This week, Jolanta Różowska sent some lines about the final event of the current Malopolska University for Children, one of the founding institutions of eucu.net.
“On Saturday, June 6, we finished the 12th academic year at the Malopolska University for Children. However, it was not a traditional celebration combined with the awarding of diplomas by invited guests. It was a summary of the entire academic year, which took place remotely, just like our previous five lectures.
At the beginning of March, when the lecture “About the boy who read with his fingers” took place – we did not expect that this will be our last live meeting this academic year. We are very sorry that we could not meet our students for so many months and that last Saturday we could not personally hand them diplomas, congratulate perseverance and thank them for their work, inquisitiveness and diligence. We also thank everyone who has successfully helped us to implement this year’s study program: student parents, volunteers, institutions, sponsors, donors and lecturers. See you next academic year <3″
In most countries we are still facing extraordinary circumstances, with all the beautiful and individual encounters happening during a Children’s University activity prevented by the coronavirus restrictions. Only some very reduced programs happen here and there with limited participants and few staff people. Although it is amazing how well online offers can work, what new options arise as a result – thinking about a hugely extended radius of attendance options – and how positive the reaction is in general, it’s a very unsatisfying situation. Not all children have got access to such kind of online offers and usually this is mainly connected to their economic background and therefore reinforcing social inequity. Also essential elements of learnings, social interaction and hands-on activities, are obviously quite constrained. University scientists and researchers are still somehow visible and can act as a role model. But what about all the volunteers, in most cases students or Children’s University alumni? There are few options to include volunteers in online programs and we do miss their perspective, their function as intermediaries between the age groups, and of course also the life changing experiences that happen every now and then when volunteers contribute in science engagement programs.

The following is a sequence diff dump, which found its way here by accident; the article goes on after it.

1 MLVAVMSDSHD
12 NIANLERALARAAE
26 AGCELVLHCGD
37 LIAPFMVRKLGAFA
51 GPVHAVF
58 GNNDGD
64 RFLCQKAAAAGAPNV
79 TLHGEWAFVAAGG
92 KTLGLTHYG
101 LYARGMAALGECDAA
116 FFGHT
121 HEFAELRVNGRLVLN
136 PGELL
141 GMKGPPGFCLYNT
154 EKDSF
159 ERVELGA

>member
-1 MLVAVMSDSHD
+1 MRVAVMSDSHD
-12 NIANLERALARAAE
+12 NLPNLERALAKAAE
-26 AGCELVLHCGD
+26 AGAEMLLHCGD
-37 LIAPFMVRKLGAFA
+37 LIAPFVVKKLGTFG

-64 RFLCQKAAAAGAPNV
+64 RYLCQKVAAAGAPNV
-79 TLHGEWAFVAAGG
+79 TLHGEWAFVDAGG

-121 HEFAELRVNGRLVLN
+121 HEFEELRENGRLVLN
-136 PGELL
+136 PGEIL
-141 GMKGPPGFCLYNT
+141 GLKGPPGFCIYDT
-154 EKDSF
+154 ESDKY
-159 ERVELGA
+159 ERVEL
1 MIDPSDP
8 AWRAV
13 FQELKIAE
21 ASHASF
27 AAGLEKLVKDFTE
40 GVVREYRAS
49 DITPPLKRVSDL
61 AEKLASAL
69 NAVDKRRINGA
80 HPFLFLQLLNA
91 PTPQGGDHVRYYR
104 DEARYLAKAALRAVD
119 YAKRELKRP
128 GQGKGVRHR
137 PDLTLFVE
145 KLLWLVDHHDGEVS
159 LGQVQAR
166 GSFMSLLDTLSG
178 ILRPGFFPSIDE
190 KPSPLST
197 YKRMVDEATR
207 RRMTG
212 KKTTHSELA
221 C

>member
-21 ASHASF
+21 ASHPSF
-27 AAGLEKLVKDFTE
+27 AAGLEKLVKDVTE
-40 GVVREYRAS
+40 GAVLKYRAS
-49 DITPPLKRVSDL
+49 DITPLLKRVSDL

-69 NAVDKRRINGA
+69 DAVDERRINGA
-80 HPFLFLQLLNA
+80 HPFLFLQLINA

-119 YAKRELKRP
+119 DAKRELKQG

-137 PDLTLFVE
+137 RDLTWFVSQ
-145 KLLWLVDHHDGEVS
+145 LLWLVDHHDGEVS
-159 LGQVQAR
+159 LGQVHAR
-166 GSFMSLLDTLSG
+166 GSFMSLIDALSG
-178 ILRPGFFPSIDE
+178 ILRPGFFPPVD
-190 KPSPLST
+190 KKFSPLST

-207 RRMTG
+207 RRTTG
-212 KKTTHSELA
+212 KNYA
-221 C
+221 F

So in times of limited visibility and physical distancing it is important to highlight the immense value and importance of working together with volunteers and appreciate their contributions and enthusiasm. In place of the vast number of young people supporting Children’s University all over the globe we send heartfelt thanks to the volunteers of the Malopolska University for Children!